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WASHINGTON — Federal prosecutors are asking a judge to deny a Jan. 6 rioter’s request to delay his sentencing, arguing that the defendant may be seeking to remain incarcerated.
Brandon Fellows was convicted last year after representing himself at trial, where he told jurors that Jan. 6 was a “beautiful day” and that he liked “the fact that those senators and congressman were in fear for their lives.”
“We had to take the election back. It was stolen,” Fellows testified, adding outside the presence of the jury that he was in a “kangaroo court” and referring to the judge as a Nazi.
Before that, Fellows was among a small percentage of Capitol attack defendants who were held in jail before their trials. He has been incarcerated since July 2021, with a sentencing hearing scheduled for Feb. 29.
Prosecutors are seeking 37 months in prison, with sentencing guidelines ranging from 30 to 37 months of incarceration.
If his sentencing were to be delayed for several more months, as Fellows has requested, he could end up serving more time behind bars than he would ultimately be sentenced to, and potentially even more than the three years sought by prosecutors.
Delaying sentencing further, prosecutors wrote in a filing Thursday, “is not in the interests of justice, but, given his statement during a hearing on December 13, 2023, that he was in no rush to proceed to sentencing, remaining incarcerated may be the defendant’s goal.”
In self-authored memo — in which he wrote that rioters “had and have a right to overthrow the government once Pence certified the stolen election” and called Trump-appointed U.S. District Judge Trevor McFadden “corrupt” and “a modern day Nazi judge” — Fellows sought to delay his sentencing until the Supreme Court rules in another Jan. 6 case that may impact one of the charges against him.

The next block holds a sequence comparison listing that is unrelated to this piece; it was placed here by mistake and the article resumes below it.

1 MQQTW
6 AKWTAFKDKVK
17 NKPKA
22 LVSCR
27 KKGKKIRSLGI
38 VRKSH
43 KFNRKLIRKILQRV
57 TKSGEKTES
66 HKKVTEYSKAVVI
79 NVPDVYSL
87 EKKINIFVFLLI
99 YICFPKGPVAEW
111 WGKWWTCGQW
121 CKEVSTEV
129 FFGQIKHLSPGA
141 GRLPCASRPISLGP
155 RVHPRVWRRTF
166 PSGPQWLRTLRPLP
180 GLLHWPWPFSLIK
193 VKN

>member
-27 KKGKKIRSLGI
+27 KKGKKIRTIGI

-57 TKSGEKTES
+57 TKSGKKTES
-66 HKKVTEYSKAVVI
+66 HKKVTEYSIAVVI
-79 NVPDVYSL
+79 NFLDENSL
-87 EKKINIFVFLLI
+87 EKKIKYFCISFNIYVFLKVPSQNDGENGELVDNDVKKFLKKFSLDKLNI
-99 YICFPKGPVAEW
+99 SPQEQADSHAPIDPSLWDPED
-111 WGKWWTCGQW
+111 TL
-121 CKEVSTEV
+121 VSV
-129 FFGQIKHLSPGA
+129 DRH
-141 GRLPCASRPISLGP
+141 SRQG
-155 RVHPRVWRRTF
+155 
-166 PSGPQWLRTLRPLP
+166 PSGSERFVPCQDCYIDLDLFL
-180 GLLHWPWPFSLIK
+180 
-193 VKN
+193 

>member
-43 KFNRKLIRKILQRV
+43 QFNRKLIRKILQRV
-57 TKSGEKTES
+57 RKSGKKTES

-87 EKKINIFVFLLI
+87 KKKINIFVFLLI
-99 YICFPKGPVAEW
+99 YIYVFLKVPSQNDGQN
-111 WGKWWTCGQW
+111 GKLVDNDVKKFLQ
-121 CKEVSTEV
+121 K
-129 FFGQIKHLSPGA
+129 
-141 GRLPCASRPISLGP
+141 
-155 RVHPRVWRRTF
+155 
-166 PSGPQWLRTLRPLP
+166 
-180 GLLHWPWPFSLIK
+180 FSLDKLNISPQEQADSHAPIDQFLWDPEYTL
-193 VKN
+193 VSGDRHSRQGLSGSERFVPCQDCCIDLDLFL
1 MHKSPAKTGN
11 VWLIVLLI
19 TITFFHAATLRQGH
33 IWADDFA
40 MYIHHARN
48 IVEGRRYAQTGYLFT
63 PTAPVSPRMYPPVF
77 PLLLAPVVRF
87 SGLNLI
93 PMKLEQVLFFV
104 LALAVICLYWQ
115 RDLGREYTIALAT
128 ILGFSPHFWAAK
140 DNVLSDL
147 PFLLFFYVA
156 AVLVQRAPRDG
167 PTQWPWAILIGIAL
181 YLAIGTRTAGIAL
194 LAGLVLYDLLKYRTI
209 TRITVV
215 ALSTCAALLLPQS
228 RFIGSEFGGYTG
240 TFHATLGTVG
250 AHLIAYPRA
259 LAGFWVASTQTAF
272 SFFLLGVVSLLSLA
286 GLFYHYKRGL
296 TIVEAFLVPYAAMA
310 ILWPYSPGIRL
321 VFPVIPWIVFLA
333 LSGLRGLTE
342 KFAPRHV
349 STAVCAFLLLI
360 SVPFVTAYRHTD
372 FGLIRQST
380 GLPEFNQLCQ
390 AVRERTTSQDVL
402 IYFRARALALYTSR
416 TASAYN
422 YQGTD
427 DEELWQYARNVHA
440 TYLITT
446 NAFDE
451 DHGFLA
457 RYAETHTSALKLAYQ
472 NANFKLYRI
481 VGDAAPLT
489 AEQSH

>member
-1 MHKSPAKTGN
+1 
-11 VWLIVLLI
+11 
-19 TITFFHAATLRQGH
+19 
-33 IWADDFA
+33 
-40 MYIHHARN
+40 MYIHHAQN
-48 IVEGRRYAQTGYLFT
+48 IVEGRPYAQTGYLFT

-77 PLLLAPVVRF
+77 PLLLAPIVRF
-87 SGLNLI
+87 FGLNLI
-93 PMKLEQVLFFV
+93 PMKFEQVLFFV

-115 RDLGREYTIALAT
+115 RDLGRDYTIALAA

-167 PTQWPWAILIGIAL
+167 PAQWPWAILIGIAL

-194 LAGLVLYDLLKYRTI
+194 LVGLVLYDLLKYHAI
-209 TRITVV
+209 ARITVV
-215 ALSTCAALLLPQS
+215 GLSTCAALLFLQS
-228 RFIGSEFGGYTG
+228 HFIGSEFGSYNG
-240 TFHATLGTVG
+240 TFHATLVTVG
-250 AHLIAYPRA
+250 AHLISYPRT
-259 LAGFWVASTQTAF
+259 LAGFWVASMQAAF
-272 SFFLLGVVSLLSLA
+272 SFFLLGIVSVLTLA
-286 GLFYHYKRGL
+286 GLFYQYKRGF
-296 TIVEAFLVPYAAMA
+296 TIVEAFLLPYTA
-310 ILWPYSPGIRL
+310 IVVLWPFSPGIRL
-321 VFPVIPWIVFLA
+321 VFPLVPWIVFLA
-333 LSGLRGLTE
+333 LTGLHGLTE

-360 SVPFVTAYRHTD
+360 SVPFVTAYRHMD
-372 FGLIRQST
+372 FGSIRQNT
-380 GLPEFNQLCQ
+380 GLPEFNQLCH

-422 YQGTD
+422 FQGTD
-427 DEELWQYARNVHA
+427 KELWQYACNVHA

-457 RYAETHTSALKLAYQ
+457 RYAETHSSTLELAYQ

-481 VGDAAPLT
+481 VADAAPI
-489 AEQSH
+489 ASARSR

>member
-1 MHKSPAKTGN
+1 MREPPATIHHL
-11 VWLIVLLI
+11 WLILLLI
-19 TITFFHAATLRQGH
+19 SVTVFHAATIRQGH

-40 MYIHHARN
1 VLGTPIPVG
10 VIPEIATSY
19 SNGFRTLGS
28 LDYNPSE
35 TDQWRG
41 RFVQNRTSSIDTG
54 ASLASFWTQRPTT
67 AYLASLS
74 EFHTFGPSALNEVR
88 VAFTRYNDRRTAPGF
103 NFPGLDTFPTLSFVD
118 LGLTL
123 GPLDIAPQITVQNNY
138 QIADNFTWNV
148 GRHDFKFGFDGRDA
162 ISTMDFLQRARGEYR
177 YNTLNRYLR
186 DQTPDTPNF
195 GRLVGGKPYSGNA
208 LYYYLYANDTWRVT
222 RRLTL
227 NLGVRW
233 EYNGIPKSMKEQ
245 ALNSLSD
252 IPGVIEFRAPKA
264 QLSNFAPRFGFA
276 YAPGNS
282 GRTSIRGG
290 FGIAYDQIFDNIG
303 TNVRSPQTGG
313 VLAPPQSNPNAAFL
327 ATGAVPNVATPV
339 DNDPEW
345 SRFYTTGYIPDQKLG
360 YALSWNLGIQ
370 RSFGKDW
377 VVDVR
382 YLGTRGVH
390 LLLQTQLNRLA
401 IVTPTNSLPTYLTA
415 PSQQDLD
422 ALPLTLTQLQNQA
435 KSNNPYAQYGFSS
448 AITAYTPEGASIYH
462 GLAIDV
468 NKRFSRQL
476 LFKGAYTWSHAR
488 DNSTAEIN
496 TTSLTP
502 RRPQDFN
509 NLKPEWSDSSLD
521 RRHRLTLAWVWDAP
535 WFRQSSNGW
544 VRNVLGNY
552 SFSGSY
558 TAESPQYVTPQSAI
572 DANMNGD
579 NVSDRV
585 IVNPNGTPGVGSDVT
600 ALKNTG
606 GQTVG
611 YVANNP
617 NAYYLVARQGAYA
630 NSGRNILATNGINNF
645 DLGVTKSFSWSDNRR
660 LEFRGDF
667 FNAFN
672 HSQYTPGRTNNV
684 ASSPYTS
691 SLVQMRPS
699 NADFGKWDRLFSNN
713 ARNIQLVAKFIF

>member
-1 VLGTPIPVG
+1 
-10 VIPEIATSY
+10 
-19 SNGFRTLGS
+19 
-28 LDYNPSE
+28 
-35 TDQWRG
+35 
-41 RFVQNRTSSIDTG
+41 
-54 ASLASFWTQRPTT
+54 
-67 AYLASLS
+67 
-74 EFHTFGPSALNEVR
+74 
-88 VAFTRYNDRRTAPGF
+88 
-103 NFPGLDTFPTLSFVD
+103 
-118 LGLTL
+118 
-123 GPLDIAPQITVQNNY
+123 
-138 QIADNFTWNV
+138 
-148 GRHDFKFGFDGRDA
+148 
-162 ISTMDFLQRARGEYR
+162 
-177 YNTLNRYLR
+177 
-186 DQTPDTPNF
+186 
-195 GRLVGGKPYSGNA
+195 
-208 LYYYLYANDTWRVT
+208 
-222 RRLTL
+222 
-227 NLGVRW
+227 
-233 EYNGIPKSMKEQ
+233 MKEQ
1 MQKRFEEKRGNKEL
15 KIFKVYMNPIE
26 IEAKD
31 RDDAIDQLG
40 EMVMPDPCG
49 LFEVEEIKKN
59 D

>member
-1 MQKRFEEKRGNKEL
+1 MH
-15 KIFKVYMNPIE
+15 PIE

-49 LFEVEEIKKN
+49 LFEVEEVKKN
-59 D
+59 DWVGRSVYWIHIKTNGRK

Fellows, who has indicated he’s in no rush to be sentenced, has praised the federal Bureau of Prisons facilities where he’s previously been incarcerated, saying in his memo that they were “awesome and very fun!”
He said he preferred prison over jail because prison had weight rooms, classes and more nutritional food.
During his trial, Fellows told jurors that he was on the autism spectrum and was diagnosed with Asperger’s syndrome in addition to attention-deficit/hyperactivity disorder (ADHD).
Federal prosecutors say that Fellows “is in the unique position that proceeding with sentencing as planned on February 29 may result in his release on that date,” and said it was clear Fellows was seeking to postpone that hearing any way he could.
“The Government has no doubt that he would like to delay his sentencing by any means necessary,” they wrote in a court filing. “The defendant has demonstrated that he is in no particular hurry for his case to conclude, even though he is in custody.”
Fellows, a tree cutter and chimney repairman who lived in upstate New York before the attack on the Capitol, cheered on the mob on Jan. 6, smoked marijuana in the office of Sen. Jeff Merkley, D-Ore., and heckled police officers who were protecting the building, according to evidence presented at trial.
Prosecutors said 37 months of incarceration would be warranted given “the gravity of Fellows’ conduct, his persistent lack of remorse, and the utter lack of respect he has demonstrated towards this Court and the rule of law.”
“Brought my heart joy to see these members terrified for their lives,” Fellows wrote on social media hours after the attack. “For what they have done and are doing to this country I hope they live in constant fear.”
After his arrest on Jan. 16, 2021, according to evidence presented in his case, Fellows chuckled and “asked the FBI agent for a Sharpie, so that he could write ‘liberty’ on his forehead for his mugshot.”
When the jury foreperson announced the verdict at his trial, Fellows interrupted her, yelling “This is how you radicalize people!” according to a court transcript.
Prosecutors said Fellows “has used every chance he has gotten — in media interviews, his social media, and through his trial testimony — to insist that his actions were perfectly lawful and justified, despite knowing it was not.”
More than 1,250 defendants have been charged in connection with the Jan. 6 attack on the U.S. Capitol, and federal prosecutors have secured about 900 convictions.